[pix_dropcap]A[/pix_dropcap]lmost exactly one year ago, February 26th, 2015 to be exact, I finished my Curse of Strahd painting. Creating art for a client usually takes a long time before it sees the light of day, but I didn’t think it would take this long.
Technically I started this project in November of 2014. The original due date was in December, but with the holidays looming, we decided to push it back until January. Of course when January rolled around, I ended up going to WotC for another concept push. That meant I would only have time to work on the Strahd painting at night at the hotel. We decided to push it back again so that I could spend more time on the painting.
I remember asking in May 2015 when this painting would come out and they thought maybe it would come out in November. Then I heard December. The wait was a long one, but I’m glad they finally released my painting, especially since the game doesn’t come out until March 15th, 2016.
Most of my time with Wizards of the Coast is spent working on Magic: The Gathering. I haven’t done any D&D work for several years, not since Dungeon Command, so it was good to get back to it. The demands for D&D are quite different than Magic, so I felt like I had a little more freedom with this illustration.
I think interior illustrations are generally more relaxed than say an illustration for a specific card in a game like Magic: The Gathering, so I’m sure that had a lot to do with it.
The brief for this painting was pretty simple.
Mood: This should have a gothic horror feel to it, it’s supposed to be the creepy portrait that seems to stare back at you.
Standing pose, gothic horror feel, got it. Sounds pretty straightforward. As soon as I read the brief I immediately thought of John Singer Sargent’s portraits. I really wanted to do something similar because I felt like it would fit perfectly. I had done the same thing with Ob Nixilis of the Black Oath, which my AD mentioned, so I wanted to do that again with Strahd.
Most of the time when I go into a painting I don’t really have a clear idea of what I’m going to do. I just sort of scribble around and hope that I come up with something.
This painting was a little different. I pretty much knew what I wanted to do. The gargoyle fireplace sounded like a really cool idea, but I think in order to fit a gargoyle fireplace in the painting, I would have to zoom out too far. Strahd wouldn’t have the same impact.
I really wanted to do something similar to Sargent, so the outdoor scene wasn’t going to work either. I decided to go with a smaller fireplace so that Strahd could take up the majority of the frame.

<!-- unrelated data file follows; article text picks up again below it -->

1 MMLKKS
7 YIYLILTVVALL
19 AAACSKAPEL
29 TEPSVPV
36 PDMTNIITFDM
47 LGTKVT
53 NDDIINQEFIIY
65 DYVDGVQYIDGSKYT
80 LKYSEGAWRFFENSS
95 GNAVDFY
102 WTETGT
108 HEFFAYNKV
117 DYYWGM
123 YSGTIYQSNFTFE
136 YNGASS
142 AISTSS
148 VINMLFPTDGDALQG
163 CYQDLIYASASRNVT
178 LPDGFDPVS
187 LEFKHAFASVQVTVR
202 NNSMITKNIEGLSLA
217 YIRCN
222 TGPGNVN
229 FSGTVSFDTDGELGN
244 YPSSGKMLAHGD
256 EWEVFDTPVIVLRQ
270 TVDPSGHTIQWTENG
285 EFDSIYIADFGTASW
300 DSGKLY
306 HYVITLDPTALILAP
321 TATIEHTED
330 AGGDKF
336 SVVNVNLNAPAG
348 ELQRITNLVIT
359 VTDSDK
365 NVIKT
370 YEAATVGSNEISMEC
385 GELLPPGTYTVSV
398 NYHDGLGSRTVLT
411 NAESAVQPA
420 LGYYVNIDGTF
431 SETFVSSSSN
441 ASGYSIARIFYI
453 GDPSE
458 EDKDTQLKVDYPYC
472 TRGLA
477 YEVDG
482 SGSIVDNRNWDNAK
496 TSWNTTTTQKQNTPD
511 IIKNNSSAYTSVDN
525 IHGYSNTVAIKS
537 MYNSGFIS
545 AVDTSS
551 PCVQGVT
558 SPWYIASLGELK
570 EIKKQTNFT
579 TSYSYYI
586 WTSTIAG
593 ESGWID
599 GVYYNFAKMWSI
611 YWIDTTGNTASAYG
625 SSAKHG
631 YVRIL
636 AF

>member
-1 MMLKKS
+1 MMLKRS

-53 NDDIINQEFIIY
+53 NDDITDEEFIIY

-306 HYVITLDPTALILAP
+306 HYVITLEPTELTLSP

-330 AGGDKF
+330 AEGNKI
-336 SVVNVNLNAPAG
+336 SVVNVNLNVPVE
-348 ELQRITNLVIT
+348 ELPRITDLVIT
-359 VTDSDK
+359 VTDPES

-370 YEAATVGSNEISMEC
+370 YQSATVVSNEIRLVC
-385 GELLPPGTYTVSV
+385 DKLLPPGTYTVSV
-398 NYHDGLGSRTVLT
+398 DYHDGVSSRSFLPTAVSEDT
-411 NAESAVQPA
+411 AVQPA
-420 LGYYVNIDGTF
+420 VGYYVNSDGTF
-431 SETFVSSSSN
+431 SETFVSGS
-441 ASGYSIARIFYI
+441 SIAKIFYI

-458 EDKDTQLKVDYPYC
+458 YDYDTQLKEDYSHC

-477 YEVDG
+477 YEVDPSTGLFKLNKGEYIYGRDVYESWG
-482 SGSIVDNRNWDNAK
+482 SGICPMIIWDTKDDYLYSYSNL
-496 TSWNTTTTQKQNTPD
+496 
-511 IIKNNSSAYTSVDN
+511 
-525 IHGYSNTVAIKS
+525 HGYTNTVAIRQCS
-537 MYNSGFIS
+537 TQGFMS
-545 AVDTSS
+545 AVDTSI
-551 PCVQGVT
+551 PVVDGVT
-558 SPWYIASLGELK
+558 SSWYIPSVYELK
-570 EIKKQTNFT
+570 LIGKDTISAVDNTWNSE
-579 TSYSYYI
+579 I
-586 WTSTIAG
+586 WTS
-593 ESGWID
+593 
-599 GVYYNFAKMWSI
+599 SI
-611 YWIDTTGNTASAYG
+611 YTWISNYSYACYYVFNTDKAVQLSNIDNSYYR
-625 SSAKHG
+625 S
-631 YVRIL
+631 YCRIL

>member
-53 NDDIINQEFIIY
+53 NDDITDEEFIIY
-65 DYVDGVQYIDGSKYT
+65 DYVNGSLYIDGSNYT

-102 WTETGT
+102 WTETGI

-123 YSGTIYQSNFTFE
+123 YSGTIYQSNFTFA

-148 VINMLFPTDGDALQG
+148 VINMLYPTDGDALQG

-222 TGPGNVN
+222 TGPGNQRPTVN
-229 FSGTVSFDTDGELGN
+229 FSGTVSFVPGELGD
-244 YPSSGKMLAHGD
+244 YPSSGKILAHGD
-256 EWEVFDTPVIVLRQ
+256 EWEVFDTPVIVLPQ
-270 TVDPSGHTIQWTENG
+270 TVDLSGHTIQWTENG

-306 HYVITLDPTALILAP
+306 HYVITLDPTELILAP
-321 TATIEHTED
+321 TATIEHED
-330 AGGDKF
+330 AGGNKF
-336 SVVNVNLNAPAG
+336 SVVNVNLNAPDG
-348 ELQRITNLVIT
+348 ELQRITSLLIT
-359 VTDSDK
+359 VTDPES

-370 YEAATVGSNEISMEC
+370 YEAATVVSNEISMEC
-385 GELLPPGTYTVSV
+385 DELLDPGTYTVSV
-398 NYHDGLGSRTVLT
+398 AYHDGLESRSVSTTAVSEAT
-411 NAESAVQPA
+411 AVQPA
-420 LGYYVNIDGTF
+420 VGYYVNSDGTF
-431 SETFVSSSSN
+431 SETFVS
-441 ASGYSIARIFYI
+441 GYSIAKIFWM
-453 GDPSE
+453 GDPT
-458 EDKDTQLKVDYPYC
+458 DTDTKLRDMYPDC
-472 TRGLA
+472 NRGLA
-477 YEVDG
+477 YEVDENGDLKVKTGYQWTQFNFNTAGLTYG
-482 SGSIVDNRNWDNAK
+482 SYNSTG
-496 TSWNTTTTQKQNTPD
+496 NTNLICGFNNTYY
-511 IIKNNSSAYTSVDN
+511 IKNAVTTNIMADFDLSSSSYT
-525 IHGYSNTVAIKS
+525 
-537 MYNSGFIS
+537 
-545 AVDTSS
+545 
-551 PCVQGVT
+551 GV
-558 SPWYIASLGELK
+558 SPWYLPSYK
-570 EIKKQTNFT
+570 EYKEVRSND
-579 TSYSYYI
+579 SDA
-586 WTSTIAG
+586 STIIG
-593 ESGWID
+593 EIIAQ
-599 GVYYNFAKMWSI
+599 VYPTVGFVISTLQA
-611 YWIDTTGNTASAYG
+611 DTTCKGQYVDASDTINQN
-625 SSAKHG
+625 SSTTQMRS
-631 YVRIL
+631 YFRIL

In the first sketch I came up with I had Strahd leaning against the fireplace. He was a little arrogant and would probably stare at himself in a mirror all day long if he could see himself.
Luckily I just so happened to have my sword with me at the hotel, so I was able to take some pretty sweet reference pics of myself lounging around my hotel room while wearing my sword. Maaaybe I’ll post some of my reference shots, maybe.
My AD felt like Strahd was a little too “cowboy” in this pose. He needed to be a little more reserved and a little less “hey ladies, do you like my fireplace?”
We also talked about doing some sort of visual gag that had to do with the fact that Strahd is a vampire. My AD came up with the idea to have him holding a glass of wine and only the wine glass could be seen in the reflection of the mirror.
I came up with a new sketch that incorporated the wine glass and it was approved. Fast-forward a year and you can see what the final painting looks like!
The lighting was a little hard with this one. I wanted this piece to be very dark and mysterious. I wanted Strahd hiding in the shadows and only have part of him standing in the light. The image WotC posted is very bright, which I can understand since printing usually makes an image darker. When viewing it online though, it is a little too bright for what I intended. When you make something that bright that wasn’t supposed to be, you can see a lot of unfinished areas in the shadows that you normally wouldn’t see.
Gamma is always something you have to deal with when working digitally because everyone’s screen is different. Most of the time I don’t have much of a problem these days, but sometimes when you work on a dark piece there can be issues.